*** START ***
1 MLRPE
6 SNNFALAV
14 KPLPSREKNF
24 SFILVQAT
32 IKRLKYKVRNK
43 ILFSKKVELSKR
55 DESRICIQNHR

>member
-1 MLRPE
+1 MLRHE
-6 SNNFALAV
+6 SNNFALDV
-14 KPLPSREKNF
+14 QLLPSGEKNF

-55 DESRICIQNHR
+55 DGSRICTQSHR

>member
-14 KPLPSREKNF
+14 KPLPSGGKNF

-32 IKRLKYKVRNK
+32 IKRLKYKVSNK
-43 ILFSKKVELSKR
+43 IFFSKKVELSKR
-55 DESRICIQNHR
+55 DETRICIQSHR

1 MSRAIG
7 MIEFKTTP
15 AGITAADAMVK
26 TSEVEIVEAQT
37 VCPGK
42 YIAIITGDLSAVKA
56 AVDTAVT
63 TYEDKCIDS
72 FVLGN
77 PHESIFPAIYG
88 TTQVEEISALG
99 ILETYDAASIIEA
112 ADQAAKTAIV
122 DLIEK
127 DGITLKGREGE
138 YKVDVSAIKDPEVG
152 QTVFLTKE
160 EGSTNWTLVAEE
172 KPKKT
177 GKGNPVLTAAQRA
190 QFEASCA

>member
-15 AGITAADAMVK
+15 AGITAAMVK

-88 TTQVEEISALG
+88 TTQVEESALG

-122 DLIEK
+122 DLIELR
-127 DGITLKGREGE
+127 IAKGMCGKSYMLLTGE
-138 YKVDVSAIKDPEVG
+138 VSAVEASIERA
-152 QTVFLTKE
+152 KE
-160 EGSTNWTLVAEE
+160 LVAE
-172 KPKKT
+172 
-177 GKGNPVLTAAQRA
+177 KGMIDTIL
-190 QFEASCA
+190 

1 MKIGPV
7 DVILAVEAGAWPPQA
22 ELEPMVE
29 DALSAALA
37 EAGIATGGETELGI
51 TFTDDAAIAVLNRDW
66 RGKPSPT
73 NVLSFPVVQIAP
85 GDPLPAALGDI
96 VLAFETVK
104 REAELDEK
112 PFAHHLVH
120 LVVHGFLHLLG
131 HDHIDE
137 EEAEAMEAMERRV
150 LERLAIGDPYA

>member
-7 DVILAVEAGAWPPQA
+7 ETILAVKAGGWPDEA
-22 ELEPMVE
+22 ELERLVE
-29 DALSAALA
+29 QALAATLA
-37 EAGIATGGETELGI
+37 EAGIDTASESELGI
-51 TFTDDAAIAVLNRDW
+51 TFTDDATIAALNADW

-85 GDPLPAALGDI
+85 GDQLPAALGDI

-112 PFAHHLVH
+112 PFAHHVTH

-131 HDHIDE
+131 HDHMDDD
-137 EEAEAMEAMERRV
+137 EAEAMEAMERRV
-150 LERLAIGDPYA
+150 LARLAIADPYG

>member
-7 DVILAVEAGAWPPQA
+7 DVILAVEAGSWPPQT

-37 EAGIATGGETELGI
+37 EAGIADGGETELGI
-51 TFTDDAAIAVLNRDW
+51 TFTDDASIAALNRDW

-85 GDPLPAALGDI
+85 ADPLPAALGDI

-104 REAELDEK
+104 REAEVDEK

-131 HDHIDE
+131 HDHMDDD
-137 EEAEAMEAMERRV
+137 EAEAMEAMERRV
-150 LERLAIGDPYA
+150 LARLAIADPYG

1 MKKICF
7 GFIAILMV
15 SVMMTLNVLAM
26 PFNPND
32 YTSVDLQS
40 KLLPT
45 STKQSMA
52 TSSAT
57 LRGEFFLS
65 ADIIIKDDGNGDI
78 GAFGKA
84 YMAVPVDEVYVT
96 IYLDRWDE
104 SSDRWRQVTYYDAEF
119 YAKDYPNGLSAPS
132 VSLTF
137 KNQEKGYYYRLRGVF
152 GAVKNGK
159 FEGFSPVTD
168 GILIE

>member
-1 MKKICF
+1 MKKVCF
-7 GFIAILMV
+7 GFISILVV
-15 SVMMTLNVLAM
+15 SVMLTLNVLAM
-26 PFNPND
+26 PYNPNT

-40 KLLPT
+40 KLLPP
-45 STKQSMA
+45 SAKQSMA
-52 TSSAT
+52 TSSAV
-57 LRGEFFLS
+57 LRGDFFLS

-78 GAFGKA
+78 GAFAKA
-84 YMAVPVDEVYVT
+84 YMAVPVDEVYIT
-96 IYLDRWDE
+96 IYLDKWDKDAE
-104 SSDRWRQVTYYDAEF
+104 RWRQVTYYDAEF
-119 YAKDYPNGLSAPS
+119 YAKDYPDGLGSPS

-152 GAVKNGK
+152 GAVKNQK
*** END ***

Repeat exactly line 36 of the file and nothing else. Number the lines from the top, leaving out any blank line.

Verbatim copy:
88 TTQVEEISALG